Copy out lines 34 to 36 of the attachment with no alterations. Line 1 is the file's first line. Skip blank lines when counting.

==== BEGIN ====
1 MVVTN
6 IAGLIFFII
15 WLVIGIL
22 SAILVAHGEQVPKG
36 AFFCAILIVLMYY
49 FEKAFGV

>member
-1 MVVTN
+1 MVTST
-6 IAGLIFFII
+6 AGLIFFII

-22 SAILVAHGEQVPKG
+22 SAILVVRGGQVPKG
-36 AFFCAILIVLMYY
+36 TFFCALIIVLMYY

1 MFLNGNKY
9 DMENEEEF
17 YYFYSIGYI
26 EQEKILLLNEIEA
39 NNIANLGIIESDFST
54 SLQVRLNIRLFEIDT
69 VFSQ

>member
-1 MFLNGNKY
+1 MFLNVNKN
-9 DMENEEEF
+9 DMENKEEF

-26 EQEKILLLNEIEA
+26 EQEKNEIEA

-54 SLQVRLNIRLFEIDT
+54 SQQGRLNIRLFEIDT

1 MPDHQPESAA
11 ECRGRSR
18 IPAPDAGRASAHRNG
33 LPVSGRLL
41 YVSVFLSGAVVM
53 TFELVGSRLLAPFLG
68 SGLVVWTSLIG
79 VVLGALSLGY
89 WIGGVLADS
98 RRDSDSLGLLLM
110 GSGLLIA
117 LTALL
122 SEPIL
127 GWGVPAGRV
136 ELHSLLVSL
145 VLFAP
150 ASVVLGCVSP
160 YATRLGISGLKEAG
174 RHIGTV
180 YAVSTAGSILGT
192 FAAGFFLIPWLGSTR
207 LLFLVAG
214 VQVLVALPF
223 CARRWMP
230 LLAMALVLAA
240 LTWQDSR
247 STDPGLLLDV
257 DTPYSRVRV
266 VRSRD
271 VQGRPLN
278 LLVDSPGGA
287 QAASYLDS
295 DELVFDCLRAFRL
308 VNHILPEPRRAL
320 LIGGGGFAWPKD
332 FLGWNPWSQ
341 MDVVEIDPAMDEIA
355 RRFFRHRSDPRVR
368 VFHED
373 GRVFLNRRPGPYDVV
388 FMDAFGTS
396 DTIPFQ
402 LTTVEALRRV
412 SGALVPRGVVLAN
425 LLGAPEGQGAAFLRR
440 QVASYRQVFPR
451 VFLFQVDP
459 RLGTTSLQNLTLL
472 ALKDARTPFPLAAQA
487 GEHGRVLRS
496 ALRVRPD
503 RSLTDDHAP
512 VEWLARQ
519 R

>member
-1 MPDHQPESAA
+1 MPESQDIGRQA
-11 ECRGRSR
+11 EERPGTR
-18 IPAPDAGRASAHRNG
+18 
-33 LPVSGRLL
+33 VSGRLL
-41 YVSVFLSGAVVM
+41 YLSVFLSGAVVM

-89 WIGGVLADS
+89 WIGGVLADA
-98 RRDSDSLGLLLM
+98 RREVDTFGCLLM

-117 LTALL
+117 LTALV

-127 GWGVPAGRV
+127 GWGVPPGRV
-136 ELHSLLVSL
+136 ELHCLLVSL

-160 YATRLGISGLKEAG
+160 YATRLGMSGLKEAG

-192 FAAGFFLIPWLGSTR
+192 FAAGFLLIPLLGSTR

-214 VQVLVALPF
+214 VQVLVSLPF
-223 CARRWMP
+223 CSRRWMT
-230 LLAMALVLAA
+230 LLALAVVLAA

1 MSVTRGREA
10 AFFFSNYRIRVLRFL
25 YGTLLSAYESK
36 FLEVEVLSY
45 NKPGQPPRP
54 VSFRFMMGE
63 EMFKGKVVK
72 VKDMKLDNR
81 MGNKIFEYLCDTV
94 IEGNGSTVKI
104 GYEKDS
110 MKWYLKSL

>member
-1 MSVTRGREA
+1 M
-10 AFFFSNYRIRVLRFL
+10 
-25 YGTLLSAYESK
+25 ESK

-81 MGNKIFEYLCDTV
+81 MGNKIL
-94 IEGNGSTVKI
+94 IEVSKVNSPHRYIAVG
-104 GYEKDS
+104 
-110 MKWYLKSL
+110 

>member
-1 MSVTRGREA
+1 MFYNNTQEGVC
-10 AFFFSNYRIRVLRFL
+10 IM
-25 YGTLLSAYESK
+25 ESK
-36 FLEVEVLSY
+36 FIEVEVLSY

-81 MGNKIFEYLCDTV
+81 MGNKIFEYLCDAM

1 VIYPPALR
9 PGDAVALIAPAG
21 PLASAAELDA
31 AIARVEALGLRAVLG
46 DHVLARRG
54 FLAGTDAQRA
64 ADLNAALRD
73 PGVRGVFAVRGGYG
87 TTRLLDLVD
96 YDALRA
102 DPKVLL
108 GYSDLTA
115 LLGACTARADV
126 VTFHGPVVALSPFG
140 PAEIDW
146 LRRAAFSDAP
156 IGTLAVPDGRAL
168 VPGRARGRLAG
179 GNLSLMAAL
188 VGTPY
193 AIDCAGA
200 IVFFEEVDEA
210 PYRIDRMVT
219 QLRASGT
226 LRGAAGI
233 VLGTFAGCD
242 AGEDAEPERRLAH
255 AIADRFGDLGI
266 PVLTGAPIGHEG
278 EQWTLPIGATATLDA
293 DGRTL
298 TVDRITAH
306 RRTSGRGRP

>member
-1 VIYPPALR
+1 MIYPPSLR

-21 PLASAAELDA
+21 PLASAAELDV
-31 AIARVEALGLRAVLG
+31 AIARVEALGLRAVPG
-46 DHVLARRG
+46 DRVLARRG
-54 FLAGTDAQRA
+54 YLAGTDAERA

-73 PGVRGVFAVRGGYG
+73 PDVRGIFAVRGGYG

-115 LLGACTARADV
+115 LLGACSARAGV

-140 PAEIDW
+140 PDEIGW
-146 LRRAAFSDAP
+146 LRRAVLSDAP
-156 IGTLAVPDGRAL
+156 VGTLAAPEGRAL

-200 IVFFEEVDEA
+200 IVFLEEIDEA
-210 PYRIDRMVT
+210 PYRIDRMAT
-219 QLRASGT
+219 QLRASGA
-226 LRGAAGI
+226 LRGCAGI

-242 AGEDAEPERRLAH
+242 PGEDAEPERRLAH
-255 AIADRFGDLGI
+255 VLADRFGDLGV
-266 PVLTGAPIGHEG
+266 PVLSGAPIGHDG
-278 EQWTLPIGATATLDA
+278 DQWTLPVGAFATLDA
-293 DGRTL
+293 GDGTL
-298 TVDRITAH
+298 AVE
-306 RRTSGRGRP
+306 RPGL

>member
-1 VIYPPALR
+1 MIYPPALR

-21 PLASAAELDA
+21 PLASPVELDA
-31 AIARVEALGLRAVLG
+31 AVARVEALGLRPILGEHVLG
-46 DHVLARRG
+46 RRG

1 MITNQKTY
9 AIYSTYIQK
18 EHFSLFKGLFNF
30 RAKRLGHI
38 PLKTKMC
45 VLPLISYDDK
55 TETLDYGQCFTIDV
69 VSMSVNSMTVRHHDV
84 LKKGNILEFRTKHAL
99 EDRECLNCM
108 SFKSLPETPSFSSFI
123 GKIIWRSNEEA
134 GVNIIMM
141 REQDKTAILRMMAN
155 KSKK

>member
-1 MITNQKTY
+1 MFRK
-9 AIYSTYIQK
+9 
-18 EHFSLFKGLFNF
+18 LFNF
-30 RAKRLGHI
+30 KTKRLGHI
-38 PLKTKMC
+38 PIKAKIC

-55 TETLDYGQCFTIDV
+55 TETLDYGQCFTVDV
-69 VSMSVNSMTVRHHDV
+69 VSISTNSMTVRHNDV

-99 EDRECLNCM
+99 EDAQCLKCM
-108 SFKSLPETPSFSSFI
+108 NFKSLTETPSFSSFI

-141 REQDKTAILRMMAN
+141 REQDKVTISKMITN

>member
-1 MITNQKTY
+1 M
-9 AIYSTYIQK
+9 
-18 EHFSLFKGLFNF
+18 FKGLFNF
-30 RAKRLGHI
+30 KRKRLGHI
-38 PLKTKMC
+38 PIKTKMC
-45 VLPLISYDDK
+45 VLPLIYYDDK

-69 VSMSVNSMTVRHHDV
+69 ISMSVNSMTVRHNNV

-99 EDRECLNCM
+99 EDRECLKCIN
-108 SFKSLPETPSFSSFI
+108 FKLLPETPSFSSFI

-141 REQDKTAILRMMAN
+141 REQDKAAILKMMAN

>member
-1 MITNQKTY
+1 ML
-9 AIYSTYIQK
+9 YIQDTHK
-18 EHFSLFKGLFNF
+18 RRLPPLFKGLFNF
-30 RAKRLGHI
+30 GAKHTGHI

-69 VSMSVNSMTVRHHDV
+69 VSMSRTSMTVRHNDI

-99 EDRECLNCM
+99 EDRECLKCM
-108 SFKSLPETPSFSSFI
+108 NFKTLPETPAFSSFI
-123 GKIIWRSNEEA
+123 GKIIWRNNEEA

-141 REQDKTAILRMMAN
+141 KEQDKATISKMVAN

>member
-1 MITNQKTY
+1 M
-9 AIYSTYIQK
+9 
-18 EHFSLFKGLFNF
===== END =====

18 IPAPDAGRASAHRNG
33 LPVSGRLL
41 YVSVFLSGAVVM